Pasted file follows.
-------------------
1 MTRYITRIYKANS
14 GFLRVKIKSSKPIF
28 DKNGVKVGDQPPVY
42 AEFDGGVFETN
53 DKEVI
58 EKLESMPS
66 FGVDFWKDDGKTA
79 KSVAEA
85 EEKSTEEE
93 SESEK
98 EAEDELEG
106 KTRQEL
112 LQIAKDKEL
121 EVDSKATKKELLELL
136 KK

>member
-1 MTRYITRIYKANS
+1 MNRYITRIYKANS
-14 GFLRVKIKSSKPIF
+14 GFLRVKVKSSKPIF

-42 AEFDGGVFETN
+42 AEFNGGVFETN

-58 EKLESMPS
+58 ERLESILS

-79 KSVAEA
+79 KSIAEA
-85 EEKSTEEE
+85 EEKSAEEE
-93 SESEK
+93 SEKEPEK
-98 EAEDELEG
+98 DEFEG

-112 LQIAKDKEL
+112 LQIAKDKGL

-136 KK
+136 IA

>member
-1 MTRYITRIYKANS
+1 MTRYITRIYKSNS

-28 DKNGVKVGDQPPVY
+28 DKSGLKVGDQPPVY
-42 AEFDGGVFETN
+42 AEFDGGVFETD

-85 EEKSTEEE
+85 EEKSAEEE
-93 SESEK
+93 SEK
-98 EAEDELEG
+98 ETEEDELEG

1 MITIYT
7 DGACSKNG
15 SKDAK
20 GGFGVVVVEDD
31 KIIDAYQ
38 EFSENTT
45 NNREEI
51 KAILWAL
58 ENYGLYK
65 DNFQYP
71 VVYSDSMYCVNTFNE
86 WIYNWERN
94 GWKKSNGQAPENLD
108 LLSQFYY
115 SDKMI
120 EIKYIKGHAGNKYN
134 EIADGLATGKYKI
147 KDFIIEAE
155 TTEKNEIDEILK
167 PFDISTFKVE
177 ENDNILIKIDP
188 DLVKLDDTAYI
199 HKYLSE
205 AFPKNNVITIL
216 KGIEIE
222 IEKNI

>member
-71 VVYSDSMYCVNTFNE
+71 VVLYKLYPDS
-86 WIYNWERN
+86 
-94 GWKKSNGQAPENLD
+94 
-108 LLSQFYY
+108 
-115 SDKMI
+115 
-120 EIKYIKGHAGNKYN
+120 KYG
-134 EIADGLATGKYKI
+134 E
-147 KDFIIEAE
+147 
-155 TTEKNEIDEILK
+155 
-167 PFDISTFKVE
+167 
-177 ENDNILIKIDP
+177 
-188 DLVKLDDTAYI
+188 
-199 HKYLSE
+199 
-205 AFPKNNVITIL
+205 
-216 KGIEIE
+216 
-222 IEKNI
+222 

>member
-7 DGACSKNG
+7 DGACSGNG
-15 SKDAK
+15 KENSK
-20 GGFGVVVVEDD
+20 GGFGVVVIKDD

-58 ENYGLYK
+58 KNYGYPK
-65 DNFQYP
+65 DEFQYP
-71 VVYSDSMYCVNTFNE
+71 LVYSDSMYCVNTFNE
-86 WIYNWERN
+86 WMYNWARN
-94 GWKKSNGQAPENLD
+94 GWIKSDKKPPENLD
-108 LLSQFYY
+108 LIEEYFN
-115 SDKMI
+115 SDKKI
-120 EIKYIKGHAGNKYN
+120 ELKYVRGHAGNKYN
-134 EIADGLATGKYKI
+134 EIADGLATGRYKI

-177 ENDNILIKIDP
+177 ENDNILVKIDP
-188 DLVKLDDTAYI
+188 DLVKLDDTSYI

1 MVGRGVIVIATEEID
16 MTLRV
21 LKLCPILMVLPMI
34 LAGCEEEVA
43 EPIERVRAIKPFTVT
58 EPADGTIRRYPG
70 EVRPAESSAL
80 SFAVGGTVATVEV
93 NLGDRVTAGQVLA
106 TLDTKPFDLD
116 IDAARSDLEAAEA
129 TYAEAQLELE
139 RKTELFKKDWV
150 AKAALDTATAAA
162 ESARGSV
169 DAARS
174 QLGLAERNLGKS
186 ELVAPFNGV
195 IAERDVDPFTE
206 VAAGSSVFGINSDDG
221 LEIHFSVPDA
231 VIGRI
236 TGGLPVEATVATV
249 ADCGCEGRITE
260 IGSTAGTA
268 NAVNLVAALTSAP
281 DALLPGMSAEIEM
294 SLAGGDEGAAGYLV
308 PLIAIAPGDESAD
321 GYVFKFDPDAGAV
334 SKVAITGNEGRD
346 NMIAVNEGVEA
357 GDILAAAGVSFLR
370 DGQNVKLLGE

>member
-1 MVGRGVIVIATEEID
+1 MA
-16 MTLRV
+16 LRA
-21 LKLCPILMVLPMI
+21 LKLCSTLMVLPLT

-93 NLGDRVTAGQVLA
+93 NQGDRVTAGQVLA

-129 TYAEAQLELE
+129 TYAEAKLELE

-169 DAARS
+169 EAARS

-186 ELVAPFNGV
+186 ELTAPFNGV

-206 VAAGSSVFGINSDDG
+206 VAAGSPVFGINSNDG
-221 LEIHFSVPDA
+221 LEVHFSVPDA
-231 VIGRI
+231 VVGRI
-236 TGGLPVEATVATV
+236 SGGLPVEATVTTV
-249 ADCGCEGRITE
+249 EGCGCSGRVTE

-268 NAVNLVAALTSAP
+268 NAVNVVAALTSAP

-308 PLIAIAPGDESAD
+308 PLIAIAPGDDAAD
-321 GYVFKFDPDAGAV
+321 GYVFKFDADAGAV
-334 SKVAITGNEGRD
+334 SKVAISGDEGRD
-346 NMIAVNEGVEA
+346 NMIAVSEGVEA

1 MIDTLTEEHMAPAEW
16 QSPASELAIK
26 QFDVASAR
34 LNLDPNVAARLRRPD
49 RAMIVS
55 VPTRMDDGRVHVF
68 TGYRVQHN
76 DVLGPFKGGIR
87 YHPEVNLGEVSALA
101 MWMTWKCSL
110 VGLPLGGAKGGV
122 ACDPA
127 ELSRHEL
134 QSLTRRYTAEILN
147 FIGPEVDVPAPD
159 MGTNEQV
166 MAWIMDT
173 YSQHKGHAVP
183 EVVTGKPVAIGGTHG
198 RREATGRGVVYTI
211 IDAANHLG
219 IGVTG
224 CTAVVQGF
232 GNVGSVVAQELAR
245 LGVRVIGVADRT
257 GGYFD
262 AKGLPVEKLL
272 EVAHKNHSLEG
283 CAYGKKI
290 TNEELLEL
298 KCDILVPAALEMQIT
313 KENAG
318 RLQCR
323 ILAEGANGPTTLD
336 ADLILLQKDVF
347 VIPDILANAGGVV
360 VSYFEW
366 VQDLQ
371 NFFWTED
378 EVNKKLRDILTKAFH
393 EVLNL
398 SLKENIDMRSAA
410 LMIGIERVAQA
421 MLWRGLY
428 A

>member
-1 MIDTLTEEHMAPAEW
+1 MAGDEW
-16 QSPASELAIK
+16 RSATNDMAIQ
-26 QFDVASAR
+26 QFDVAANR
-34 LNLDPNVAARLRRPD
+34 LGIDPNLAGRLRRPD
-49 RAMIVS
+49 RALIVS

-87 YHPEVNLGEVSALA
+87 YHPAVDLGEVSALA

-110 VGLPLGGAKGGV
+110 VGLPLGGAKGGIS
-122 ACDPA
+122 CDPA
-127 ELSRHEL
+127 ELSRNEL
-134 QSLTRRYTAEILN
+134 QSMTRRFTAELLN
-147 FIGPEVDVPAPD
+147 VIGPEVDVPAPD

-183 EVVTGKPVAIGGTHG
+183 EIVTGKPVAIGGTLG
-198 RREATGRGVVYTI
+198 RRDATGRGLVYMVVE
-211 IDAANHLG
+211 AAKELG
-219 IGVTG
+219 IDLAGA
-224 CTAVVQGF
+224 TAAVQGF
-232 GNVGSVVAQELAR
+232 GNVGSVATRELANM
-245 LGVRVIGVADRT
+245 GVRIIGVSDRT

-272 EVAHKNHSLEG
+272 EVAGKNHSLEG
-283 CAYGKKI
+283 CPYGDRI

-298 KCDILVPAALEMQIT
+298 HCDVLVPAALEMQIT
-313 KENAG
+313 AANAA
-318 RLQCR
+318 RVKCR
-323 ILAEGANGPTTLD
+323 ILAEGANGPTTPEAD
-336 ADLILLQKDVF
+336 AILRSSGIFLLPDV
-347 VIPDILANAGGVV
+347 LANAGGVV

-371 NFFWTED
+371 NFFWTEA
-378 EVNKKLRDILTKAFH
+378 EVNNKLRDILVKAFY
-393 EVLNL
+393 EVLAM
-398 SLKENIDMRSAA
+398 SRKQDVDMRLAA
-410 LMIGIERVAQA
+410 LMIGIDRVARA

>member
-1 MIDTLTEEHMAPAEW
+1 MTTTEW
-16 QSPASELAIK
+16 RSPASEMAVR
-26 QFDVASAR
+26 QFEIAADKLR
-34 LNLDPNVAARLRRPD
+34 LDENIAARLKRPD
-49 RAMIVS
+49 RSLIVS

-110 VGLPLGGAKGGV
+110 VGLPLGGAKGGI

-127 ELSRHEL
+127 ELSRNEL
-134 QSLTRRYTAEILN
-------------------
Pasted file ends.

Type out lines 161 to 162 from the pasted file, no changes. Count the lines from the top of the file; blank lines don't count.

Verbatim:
249 ADCGCEGRITE
260 IGSTAGTA